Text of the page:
U.S. nuclear submarine strikes unidentified object in South China Sea, 11 sailors injured

The USS Connecticut, a Seawolf-class fast attack submarine, struck an unidentified underwater object in the South China Sea

On Saturday, the USS Connecticut, a Seawolf-class fast attack submarine, collided with an unidentified underwater object in the South China Sea. On Thursday, the US Navy confirmed the incident and stated that there were several injuries, none of which were life-threatening.

“The submarine remains in a safe and stable condition. USS Connecticut’s nuclear propulsion plant and spaces were not affected and remain fully operational. The extent of damage to the remainder of the submarine is being assessed. The U.S. Navy has not requested assistance. The incident will be investigated,” the U.S. Pacific Fleet said in a statement on Thursday.

The Navy did not specify where the incident occurred, but two defense officials told CNN on Thursday that it occurred in the South China Sea, which is hosting a major naval exercise involving the United States, the United Kingdom, Japan, Australia, and other allies.

11 sailors reportedly injured

CNN also noted the increasing tensions between China and Taiwan as a factor in U.S. naval operations.

A Navy official told the Hill on Thursday that injuries from the incident were “bumps and scrapes.” USNI News said, “about 11 sailors were hurt in the incident with moderate to minor injuries.”

The US Naval Institute, an independent forum specializing in the US Navy and naval issues, quoted an unnamed US defense official as saying that 11 sailors were injured in the South China Sea incident and that the submarine is now heading to the Pacific US island territory of Guam “on the surface.”

The USS Connecticut is thought to have been conducting routine operations in the area where the US Navy is attempting to protect freedom of navigation in the face of China’s increased maritime claims and activities.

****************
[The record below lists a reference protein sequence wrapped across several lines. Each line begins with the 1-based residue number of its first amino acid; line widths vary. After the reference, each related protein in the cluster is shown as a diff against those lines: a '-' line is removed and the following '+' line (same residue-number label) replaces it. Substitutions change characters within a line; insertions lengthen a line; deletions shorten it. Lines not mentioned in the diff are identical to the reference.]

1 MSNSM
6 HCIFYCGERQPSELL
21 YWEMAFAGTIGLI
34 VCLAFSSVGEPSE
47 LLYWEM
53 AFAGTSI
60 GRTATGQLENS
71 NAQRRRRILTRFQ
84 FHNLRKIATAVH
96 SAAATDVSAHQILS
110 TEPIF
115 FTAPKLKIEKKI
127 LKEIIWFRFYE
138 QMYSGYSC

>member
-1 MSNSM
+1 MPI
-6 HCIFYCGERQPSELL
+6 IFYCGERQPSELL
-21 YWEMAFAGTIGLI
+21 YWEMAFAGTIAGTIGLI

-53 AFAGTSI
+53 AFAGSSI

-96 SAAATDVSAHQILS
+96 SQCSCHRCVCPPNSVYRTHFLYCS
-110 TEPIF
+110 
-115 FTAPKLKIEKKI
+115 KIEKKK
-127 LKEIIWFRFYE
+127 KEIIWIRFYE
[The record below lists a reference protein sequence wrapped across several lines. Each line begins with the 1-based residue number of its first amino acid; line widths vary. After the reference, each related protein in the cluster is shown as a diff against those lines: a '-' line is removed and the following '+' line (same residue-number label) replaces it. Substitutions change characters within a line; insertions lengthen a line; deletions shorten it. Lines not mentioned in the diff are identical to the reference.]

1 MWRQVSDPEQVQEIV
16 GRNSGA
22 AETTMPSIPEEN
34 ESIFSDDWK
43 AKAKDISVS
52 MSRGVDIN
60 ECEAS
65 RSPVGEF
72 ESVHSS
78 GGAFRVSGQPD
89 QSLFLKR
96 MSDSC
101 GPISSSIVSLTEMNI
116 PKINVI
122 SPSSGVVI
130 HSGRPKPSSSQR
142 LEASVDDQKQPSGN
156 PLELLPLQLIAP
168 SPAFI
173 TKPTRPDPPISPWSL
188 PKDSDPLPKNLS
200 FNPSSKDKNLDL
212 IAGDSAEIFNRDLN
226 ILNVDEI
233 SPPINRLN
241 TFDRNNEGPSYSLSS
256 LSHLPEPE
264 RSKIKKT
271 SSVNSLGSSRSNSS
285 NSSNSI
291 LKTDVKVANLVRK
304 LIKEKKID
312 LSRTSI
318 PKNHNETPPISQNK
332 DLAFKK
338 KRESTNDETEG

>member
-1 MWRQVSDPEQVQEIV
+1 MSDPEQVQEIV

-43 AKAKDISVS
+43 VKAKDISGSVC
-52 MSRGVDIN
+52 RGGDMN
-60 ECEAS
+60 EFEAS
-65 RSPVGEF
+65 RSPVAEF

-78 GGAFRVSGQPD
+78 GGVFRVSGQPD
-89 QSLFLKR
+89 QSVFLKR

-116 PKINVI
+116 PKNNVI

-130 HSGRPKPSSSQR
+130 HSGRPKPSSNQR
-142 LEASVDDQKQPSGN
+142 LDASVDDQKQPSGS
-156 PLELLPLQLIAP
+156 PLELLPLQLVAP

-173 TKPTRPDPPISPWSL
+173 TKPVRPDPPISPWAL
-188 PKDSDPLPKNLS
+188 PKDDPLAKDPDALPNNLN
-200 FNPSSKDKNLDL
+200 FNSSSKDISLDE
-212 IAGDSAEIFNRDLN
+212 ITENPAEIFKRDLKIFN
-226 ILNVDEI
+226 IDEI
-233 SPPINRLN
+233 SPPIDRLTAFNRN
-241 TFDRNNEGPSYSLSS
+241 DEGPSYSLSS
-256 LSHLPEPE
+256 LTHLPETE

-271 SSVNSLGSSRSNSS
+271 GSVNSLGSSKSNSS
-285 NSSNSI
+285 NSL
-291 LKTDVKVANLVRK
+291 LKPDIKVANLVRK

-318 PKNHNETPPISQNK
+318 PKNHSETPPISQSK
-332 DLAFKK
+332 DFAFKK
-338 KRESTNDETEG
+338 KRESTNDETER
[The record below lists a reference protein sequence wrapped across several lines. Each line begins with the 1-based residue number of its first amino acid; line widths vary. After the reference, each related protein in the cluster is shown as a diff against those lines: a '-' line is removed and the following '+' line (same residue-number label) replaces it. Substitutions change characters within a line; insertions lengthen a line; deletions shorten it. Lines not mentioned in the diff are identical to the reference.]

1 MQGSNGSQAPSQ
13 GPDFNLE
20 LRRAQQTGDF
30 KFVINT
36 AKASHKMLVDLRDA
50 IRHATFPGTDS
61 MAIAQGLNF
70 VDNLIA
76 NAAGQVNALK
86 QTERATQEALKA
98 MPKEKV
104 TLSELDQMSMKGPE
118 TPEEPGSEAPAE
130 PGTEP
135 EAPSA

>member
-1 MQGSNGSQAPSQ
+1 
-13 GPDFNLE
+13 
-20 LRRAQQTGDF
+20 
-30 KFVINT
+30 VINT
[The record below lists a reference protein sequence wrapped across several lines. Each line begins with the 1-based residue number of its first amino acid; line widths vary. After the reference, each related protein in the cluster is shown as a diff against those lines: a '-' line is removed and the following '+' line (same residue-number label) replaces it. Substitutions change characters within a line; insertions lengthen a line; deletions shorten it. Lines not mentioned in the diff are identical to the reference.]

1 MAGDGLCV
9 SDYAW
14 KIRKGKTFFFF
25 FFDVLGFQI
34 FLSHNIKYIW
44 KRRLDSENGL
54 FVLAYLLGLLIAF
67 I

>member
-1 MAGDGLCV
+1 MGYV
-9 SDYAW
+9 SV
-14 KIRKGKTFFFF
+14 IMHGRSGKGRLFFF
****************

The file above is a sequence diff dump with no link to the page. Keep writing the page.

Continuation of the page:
What object did the USS Connecticut collide?

It’s unclear what the USS Connecticut hit, and speculation abounds on defense forums. Some speculate that it was a shipwreck or a sunken container. Others suggest that a mobile object is a possibility.

“We’ll have to await the U.S. investigation report, if ever it does materialize,” said Collin Koh, a research fellow at the S. Rajaratnam School of International Studies (RSIS) in Singapore.

“Until then, we have a lot to speculate about what that unidentified underwater object is. It can be really an inanimate object such as a shipwreck or even an uncharted seamount, or it could be a mobile object such as another manned submarine or drone,” he told RFA.

“In my mind, this collision in South China Sea would have been inevitable anyway considering the intensifying spate of military activities by regional and extra-regional countries in the area,” Koh said.

“The South China Sea like the other littorals throughout this region isn’t exactly the best place for subs to operate in, honestly.”

A busy time in the South China Sea

Three aircraft carriers from the United States and the United Kingdom have been conducting exercises with regional partners in the South China Sea. The US claims their actions are intended to maintain a “free and open Indo-Pacific,” but China, which claims the majority of the South China Sea, claims they are intended to counteract its rising maritime power.

A two-week naval exercise called Bersama Gold 21 began in the South China Sea on Friday, involving US allies Australia, the United Kingdom, Singapore, New Zealand, and Malaysia.

In Beijing, Foreign Ministry spokesman Zhao Lijian said China was “gravely concerned” about the submarine incident and demanded the U.S. “to provide details, its purpose of cruising, and whether it caused a nuclear leak or damaged the marine environment.”

“The U.S. has long been making trouble in the South China Sea in the name of ‘freedom of navigation’, which poses a grave threat and major risks for regional peace and stability. This is the root cause of this incident,” Zhao was quoted as saying in a transcript on the ministry’s website.

China is cautious about publicizing its maritime activities in the South China Sea. It has the world’s largest navy, which includes a dozen nuclear-powered submarines. According to the US Office of Naval Intelligence, this number is expected to rise to 21 by 2030.

According to observers, the South China Sea has become a flashpoint of tensions between the United States and China, as well as a potential conflict zone between the two countries.

The USS Connecticut is one of three Sea Wolf-class ships that were commissioned during the Cold War. It is 107 meters long and can accommodate approximately 130 sailors and officers. The submarine is stationed at the Naval Base Kitsap-Bremerton in Washington.

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